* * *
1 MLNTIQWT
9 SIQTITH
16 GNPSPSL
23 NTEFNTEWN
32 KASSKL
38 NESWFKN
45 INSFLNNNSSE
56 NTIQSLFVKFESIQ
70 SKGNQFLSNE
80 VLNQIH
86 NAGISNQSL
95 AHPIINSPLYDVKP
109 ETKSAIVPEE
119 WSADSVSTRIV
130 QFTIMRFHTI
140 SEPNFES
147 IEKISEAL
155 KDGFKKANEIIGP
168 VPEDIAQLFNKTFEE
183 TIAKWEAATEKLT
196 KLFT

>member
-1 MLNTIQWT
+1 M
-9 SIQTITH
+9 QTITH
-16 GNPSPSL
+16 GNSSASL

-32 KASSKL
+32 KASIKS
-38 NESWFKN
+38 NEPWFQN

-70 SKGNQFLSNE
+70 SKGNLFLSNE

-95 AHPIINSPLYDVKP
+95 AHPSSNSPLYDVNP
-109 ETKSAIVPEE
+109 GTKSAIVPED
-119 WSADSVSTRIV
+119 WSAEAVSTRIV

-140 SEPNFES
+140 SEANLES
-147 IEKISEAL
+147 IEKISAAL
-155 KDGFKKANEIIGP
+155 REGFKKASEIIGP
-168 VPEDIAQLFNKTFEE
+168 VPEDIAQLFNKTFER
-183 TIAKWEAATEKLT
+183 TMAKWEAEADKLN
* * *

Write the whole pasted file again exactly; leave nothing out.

1 MLNTIQWT
9 SIQTITH
16 GNPSPSL
23 NTEFNTEWN
32 KASSKL
38 NESWFKN
45 INSFLNNNSSE
56 NTIQSLFVKFESIQ
70 SKGNQFLSNE
80 VLNQIH
86 NAGISNQSL
95 AHPIINSPLYDVKP
109 ETKSAIVPEE
119 WSADSVSTRIV
130 QFTIMRFHTI
140 SEPNFES
147 IEKISEAL
155 KDGFKKANEIIGP
168 VPEDIAQLFNKTFEE
183 TIAKWEAATEKLT
196 KLFT

>member
-1 MLNTIQWT
+1 M
-9 SIQTITH
+9 QTITH
-16 GNPSPSL
+16 GNSSASL

-32 KASSKL
+32 KASIKS
-38 NESWFKN
+38 NEPWFQN

-70 SKGNQFLSNE
+70 SKGNLFLSNE

-95 AHPIINSPLYDVKP
+95 AHPSSNSPLYDVNP
-109 ETKSAIVPEE
+109 GTKSAIVPED
-119 WSADSVSTRIV
+119 WSAEAVSTRIV

-140 SEPNFES
+140 SEANLES
-147 IEKISEAL
+147 IEKISAAL
-155 KDGFKKANEIIGP
+155 REGFKKASEIIGP
-168 VPEDIAQLFNKTFEE
+168 VPEDIAQLFNKTFER
-183 TIAKWEAATEKLT
+183 TMAKWEAEADKLN